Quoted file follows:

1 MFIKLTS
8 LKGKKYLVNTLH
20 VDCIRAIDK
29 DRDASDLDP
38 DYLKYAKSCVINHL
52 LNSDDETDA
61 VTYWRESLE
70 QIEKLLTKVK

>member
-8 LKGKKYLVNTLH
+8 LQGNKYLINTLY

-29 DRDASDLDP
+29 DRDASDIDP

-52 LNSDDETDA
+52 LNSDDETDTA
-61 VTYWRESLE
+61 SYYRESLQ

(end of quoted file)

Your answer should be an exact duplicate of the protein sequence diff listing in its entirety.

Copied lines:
1 MFIKLTS
8 LKGKKYLVNTLH
20 VDCIRAIDK
29 DRDASDLDP
38 DYLKYAKSCVINHL
52 LNSDDETDA
61 VTYWRESLE
70 QIEKLLTKVK

>member
-8 LKGKKYLVNTLH
+8 LQGNKYLINTLY

-29 DRDASDLDP
+29 DRDASDIDP

-52 LNSDDETDA
+52 LNSDDETDTA
-61 VTYWRESLE
+61 SYYRESLQ